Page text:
Academic journal article Oceania

Cards on Kiriwina: Magic, Cosmology, and the 'Divine Dividual' in Trobriand Gambling

Academic journal article Oceania

Cards on Kiriwina: Magic, Cosmology, and the 'Divine Dividual' in Trobriand Gambling

Article excerpt

While gambling with playing cards has been adopted widely across Papua New Guinea since early colonial times, there have been relatively few published ethnographic analyses devoted to it (see Brandewie 1967; Hayano 1989; Laycock 1966, 1967; Maclean 1984; Mitchell 1989; Mimica 2006; Rubinstein 1987; Sexton 1987; Zimmer 1986, 1987a, 1987b). With the exception of Mimica (2006)--exceptional inasmuch as he concentrates upon psychoanalytical rather than collective aspects--previous investigators have tended to focus on the more or less secular aspects of gambling (i.e., societal, recreational, economic and/or political), implicitly treating associated notions of laki, the Tok Pisin borrowing for English 'lucky', in the impersonal mathematical sense of random 'probabilistic chance'. In this article, I describe card gambling or pele'i (literally 'play') as practised by Northern Kiriwinans of the Trobriand Islands--people regionally renowned as doyens of indigenous 'magic' (megwa) and other esoteric arts, concentrating on its sacred or ritualistic aspects. This analysis parallels my accounts of personal agency in gambling (Mosko 2012; see also Pickles 2012) and other contexts of social transformation (commoditization, changing fashions and courting, Christian conversion; see Mosko 1999, 2001, 2002, 2007, 2010, 2013, In press, Forthcoming) among the North Mekeo people of Central Province which similarly focus on the magico-religious dimensions of change as well as continuity. Without denying the presence of the secular aspects of gambling that others have emphasized, I argue that with Trobriand pele'i, the laki of winning and losing is less a matter of pure 'chance' than an ingredient of players' personal esoteric capacities vis-a-vis one another through the recruitment of the powers of bilu baloma 'spirits' thought to reside in Tuma, the invisible world of the dead, and foreign Europeans.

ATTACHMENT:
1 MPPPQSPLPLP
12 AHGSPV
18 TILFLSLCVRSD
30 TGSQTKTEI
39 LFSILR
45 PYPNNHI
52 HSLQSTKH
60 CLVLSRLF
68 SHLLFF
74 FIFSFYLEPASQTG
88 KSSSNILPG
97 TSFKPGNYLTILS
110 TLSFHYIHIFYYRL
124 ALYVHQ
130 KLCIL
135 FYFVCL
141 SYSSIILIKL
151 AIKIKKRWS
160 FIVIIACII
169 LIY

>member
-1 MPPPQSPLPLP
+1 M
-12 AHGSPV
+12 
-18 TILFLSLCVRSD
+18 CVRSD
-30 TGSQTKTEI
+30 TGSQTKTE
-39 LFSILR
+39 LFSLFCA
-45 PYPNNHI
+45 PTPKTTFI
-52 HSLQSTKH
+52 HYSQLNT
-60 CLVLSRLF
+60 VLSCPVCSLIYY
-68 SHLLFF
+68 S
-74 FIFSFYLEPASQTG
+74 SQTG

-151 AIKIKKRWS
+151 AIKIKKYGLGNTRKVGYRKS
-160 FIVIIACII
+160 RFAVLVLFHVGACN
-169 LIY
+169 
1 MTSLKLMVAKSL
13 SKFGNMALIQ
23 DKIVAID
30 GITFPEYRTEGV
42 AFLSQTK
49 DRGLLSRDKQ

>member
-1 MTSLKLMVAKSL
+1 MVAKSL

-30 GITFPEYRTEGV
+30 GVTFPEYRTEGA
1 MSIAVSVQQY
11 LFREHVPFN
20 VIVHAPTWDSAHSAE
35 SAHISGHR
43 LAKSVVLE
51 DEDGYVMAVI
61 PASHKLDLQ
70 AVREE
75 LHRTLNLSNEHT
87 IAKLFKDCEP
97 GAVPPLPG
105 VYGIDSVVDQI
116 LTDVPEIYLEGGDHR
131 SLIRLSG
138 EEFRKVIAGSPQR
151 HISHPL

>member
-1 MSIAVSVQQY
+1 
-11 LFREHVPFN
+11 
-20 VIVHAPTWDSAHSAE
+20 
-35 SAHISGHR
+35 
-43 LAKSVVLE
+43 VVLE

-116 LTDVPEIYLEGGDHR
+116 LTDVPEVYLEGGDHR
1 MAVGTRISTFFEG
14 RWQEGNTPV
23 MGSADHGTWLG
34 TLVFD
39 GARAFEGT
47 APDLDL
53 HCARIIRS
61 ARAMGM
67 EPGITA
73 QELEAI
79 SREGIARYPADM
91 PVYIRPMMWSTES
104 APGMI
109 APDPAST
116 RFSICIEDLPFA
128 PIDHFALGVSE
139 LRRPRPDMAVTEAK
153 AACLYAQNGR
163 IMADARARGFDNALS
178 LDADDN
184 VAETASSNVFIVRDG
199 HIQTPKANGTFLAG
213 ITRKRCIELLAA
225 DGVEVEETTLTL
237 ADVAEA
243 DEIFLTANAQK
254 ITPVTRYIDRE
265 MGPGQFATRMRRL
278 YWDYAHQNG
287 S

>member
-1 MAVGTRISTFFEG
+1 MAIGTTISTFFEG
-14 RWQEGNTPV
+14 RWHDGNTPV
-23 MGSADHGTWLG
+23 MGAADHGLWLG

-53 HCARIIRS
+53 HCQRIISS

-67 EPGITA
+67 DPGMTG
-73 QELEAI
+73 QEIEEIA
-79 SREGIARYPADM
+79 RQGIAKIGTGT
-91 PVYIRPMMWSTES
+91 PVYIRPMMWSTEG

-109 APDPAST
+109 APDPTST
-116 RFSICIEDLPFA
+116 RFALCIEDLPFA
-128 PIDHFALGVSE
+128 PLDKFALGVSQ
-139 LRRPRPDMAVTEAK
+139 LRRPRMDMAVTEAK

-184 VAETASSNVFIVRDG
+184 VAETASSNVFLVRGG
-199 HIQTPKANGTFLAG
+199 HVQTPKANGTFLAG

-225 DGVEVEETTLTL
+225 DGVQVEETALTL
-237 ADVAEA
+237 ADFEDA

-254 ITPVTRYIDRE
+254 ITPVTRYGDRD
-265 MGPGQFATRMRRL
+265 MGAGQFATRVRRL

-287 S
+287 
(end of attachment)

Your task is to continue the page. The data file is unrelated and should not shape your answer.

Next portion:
These materials were gathered over 20 months in the neighbourhood of my Omarakana village research base during 2006-2013. Omarakana is the site of Bronislaw Malinowski's path-breaking studies and the home of the Tabalu 'Paramount Chief' whose authority consists mainly in mastery of the most powerful megwa 'spells' of the archipelago controlling agricultural abundance and famine. Although Omarakana retains numerous features of 'sacred tradition' (gulagula), many adult male residents are avid gamblers.

Theoretically, this study synthesizes selected elements of Marshall Sahlins's (1985) celebrated structural history programme with the dynamics of 'personal partibility' drawn from the New Melanesian Ethnography (hereafter 'NME') inspired by the work of Marilyn Strathern (1988) and Roy Wagner (1974), among others.

This may seem to some an awkward combination. On the one hand, Sahlins's programme is designed to overcome the antinomies of structure and event, change and continuity, and so on, whereas most applications of the NME have been strongly criticized for their synchronic inattention to historical change (Carrier 1992; Keesing and Jolly 1992; Thomas 1991). Here I seek to adapt the dynamics of 'personal partibility' (i.e., detachment, attachment, elicitation, reciprocation) to the kinds of processes outlined by Sahlins following from people's reliance upon their 'culture-as-constituted' to interpret, respond to and enact events. On the other, the key agent for change in Sahlins's model is the expansive 'divine king' of Polynesia who, in acting, encompasses or incorporates others into his person, whereas agency in NME view is enacted through the opposite trajectory, in the decomposition of 'partible' or 'dividual' persons through elicitive, reciprocal gift-giving. Here as in other treatments of North Mekeo change cited above, I seek to employ Sahlins's general approach through a partial substitution of the historical agent who, in NME perspective, is better suited to Melanesian forms of sociality and personhood than divine kings. …

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